Of course we won’t always get the chance to actually interview a CEO. But nothing is stopping us from learning all we can. Hone your Google-fu to find out everything you possibly can. And hey, drop a line to investor relations. You never know when you may get lucky.
Jason Moser (TMFJMo)
Activision Blizzard (Nasdaq: ATVI) is back at it again. Call of Duty: Black Ops was released this week and the unofficial numbers have it as selling over 5.5 million copies in the first day alone and hitting $360 million in revenue. The company continues to break records with each and every killer release and I suspect that the impending release of World of Warcraft: Cataclysm should rattle a few consoles as well.
Welcome Alleghany Corporation (NYSE: Y) to the watch list! Alleghany is an insurer similar another Foolish favorite, Markel (NYSE: MKL), though I would consider them possibly a little more conservatively run. With a market cap of $2.7 billion, it fits right into that mid-cap space offering a lot of room for growth. While insurance has witnessed a soft market over the past few years, the winners coming out are the disciplined underwriters that offer their CIO (chief investment officer) all of that “free” money to invest in the form of float. And with investment interests in the form of real estate and energy exploration, this is a great way to invest in a company that is geared toward long-term growth and returning value to shareholders; two of my favorite things!
Jason owns shares of Markel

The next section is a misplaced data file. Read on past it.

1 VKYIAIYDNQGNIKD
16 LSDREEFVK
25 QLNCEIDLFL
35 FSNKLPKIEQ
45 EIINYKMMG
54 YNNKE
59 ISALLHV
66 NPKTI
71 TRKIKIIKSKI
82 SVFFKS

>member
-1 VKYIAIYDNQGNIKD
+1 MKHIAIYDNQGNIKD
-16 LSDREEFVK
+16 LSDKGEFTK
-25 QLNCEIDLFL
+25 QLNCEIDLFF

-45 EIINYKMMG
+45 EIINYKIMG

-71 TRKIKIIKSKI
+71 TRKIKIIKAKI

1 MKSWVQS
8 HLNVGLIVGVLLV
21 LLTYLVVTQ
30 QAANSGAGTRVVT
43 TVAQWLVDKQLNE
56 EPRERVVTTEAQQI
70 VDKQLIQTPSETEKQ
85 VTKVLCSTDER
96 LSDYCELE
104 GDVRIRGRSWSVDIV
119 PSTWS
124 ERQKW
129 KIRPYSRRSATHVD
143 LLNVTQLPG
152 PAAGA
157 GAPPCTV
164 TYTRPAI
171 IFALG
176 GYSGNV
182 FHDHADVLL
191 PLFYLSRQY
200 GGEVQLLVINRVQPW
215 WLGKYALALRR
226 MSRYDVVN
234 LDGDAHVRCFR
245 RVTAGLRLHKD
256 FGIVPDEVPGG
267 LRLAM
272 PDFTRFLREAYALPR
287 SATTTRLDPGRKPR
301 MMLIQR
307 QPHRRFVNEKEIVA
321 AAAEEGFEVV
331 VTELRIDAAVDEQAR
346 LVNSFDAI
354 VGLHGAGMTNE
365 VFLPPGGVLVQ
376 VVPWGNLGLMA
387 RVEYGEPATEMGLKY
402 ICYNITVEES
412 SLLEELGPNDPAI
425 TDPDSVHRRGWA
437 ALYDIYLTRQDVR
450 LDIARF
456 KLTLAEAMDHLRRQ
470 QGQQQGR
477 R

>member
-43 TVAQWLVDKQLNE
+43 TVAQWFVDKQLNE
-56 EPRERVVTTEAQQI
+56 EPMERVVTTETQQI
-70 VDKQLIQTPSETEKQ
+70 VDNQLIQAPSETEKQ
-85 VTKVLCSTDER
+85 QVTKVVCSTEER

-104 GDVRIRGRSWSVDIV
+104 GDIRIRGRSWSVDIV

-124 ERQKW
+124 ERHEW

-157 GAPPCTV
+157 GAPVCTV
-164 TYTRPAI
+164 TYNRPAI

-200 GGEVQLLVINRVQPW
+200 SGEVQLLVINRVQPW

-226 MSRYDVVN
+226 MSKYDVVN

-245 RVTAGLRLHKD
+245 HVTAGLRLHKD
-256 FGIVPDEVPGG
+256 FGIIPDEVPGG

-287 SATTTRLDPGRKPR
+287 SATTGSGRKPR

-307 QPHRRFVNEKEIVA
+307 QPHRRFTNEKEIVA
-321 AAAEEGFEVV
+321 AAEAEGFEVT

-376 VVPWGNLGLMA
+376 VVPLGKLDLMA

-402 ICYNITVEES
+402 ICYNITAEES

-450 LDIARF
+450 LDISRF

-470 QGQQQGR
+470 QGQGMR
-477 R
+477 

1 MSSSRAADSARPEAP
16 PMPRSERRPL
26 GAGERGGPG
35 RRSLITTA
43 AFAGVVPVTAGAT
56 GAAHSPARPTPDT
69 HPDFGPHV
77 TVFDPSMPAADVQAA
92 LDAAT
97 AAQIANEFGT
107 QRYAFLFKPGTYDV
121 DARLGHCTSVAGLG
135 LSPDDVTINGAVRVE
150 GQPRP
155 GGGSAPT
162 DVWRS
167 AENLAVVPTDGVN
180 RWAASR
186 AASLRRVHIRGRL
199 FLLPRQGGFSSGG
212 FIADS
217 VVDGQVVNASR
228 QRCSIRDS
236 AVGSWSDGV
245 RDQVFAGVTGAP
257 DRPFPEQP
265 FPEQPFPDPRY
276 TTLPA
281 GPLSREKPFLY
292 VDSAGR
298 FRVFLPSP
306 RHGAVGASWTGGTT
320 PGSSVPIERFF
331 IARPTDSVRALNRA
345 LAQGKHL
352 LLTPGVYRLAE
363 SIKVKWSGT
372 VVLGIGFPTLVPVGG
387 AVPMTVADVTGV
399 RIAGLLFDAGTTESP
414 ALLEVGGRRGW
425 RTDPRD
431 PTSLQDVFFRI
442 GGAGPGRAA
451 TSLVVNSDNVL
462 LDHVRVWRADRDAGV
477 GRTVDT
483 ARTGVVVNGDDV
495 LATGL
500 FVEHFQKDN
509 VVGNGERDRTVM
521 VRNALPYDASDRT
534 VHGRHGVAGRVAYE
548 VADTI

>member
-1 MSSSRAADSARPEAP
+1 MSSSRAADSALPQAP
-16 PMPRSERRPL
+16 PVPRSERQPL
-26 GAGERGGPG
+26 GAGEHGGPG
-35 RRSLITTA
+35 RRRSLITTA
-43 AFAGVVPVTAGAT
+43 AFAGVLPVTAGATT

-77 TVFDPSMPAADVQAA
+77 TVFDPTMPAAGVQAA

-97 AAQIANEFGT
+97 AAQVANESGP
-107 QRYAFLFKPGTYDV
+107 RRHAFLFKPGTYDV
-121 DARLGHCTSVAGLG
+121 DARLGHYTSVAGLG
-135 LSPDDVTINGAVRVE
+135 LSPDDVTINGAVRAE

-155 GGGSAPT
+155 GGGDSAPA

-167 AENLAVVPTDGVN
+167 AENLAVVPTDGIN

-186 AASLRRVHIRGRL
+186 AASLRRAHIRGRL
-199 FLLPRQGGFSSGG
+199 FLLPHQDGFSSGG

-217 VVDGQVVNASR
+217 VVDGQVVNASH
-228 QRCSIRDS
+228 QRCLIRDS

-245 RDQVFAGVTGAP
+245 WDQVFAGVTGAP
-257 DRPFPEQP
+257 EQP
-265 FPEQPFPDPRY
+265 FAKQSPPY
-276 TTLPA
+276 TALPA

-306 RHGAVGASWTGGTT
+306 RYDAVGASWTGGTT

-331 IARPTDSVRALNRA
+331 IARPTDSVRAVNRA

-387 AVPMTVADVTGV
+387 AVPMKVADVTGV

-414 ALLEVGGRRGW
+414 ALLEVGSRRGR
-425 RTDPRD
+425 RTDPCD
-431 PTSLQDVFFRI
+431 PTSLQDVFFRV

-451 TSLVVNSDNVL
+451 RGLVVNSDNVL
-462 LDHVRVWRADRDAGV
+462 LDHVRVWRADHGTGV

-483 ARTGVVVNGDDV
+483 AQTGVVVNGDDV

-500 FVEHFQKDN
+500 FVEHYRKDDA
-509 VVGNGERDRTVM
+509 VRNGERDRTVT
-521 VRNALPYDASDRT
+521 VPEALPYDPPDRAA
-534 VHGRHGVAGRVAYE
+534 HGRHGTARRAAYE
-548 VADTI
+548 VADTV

Straight from the Onion
The storm of the century: http://onion.com/djbj2y [more]
Here you go Fools, just a little more thought on my initial buy of Activision Blizzard: [more]
Well I have made the jump and can now tweet (as well as be tweeted): [more]
Pretty tough to create a nation of savers with these numbers: [more]
One of my favorite insurers reported earnings yesterday:
You read a lot about Markel all over our Foolish universe and it really is one of my favorite investments. I went to their annual meeting this year and really got a lot out of it. Seeing as it is so close by (Richmond), I will probably start making it an annual affair. I posted up my notes from the meeting here on the blog:
A snippet from CEO Alan Kirshner in the earnings release:
"The growth in book value has benefited from the increase in value of our investment portfolio and a return to underwriting profitability. Despite a competitive market, we believe these results demonstrate our ability and commitment to build long-term shareholder value during all market cycles."
This is another one of those "buy it and hold probably forever" type investments. I do own it personally and will continue to add a little here and there on dips. Probably won't see me recommending it for this portfolio as it is so well-known already and I want to throw some new ideas out there. That said, I think a solid insurer is an essential for any portfolio and there is another one I have in mind. Any ideas who it may be? I will give you a hint...it is NOT Berkshire Hathaway.
Jason (long MKL, BRK/B) [more]
Looks like they are going to start letting the healthier banks start upping their dividends: [more]
Swing on by the board and let's talk about banks: [more]
Here you go Fools: [more]
Don't know how many know about this as it is pretty much brand new and their wasn't a whole lot of publicity on it, but check it out: [more]